Elizabeth Brown | October 13, 2005
I’ve recently been thinking a lot: “I can’t be that old!” When I look in the mirror I see a younger man. My age and my self image don’t compute.
For some of us the age of our children belies our self-image. When the actress Hermione Gingold was asked how old she was she said “I don’t know but my children are older!”
Conversations with many of you confirm that we, who are old enough to remember our parents, grandparents or others when they were our age, think of them as having been more grown up than we, or older, frailer or more dependent.
These holidays remind us of the passing of years, of how quickly even this year has gone by.
20 year olds say that their school years pass in the blink of an eye. 30 year olds struggle with now being considered grown up. 40 and 50 year olds think that “middle-age” describes the older generation just before them. 60 year olds suddenly seem to find themselves at the specified gateway to retirement and others cannot imagine that they have arrived there. Youthful 70 year olds squirm with the designation that they are senior citizens and hate to be told they are living in their golden years. And even those in the 80’s and 90’s can wince at being called “elderly”.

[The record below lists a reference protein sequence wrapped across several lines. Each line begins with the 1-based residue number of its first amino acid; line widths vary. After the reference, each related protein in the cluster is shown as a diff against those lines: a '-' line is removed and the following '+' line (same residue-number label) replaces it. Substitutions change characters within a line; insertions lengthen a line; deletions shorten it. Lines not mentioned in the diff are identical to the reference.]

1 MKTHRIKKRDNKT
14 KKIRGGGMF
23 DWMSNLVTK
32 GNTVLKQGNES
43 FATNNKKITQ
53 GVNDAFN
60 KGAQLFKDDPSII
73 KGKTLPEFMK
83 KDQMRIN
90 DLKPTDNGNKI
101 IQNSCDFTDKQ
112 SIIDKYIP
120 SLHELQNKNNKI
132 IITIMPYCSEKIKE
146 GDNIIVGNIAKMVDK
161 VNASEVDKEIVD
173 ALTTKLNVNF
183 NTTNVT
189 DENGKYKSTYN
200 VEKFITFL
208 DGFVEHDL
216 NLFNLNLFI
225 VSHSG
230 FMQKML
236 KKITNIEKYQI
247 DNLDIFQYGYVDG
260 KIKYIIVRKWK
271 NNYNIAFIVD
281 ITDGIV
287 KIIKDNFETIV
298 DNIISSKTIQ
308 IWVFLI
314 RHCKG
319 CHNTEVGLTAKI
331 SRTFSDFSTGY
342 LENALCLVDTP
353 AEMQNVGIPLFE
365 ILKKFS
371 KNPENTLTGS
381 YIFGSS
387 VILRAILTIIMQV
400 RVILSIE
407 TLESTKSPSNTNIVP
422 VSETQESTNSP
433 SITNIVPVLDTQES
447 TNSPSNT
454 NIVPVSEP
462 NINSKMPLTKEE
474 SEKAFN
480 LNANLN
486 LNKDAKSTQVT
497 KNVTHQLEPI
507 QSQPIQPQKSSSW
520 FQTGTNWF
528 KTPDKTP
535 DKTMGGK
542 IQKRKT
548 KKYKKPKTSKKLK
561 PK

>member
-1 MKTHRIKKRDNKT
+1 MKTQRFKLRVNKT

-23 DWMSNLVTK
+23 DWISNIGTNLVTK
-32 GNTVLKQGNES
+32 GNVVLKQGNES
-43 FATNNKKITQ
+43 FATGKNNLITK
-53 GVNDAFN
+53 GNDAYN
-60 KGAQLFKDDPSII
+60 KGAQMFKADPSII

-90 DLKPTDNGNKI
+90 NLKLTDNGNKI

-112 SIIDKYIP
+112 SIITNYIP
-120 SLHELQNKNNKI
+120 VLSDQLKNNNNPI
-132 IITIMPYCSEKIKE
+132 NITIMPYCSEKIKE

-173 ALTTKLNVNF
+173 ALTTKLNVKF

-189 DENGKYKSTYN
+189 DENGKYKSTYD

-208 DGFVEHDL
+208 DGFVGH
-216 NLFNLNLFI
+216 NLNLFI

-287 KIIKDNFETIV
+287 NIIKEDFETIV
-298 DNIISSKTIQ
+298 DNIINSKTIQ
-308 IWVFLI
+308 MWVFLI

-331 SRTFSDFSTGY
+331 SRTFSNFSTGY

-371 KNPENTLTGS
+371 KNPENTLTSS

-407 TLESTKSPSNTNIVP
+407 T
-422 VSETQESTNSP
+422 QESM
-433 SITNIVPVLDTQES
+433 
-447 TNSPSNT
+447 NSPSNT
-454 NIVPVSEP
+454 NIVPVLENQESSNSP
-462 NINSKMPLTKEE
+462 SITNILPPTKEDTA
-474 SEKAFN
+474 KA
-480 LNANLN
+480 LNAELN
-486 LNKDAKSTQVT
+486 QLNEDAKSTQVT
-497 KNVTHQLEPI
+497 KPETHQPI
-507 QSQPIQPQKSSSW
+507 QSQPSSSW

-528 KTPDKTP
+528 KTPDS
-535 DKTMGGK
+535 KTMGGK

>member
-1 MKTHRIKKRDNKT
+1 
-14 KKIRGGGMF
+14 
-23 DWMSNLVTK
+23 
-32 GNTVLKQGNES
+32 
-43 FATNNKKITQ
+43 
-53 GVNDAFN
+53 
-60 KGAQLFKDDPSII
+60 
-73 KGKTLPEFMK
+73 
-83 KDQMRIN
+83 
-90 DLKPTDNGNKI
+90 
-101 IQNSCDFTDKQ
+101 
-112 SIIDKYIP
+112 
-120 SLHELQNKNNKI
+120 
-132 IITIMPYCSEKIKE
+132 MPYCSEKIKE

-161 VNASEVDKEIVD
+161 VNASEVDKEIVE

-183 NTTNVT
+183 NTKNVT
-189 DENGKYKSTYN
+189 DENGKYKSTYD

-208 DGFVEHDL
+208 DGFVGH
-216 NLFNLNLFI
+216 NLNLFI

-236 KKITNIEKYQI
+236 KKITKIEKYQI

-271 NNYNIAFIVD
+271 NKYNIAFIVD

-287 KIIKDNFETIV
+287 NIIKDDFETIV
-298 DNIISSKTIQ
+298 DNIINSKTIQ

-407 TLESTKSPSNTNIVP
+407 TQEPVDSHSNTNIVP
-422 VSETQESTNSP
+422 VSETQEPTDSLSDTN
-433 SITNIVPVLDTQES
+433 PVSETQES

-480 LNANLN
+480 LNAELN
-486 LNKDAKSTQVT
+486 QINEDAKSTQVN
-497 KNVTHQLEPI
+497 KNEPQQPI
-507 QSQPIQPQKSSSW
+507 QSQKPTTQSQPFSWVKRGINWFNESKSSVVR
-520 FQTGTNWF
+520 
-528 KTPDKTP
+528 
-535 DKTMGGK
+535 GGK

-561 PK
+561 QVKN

We move through all these stages of our life and in the good times we feel that life is going incredibly fast, even too fast.
In the second century Rabbi Judah b.Tema wrote about the responsibilities incumbent on us at different ages “We are ready to study Torah when we are five years old. By 13 years old we are able to fulfill the commandments; at 18 we were to marry, at 20 we began a career. At 30 we take on community responsibility. At 40 we finally gain understanding. At 50, we provide counsel and advice. At 60 we’re considered elders. At 70 we attain wisdom (literally it says we are known for our ‘gray hair’). At 80 we reach strong old age…” (Pirke Avot 5.21)
The vector of life is indisputable. We are born and we get older. At some point we realize that we’re closer to the end than the beginning of life. Each day’s experiences become wisdom for the next. Time rolls by at a breathless tempo. We are intent in savoring each moment.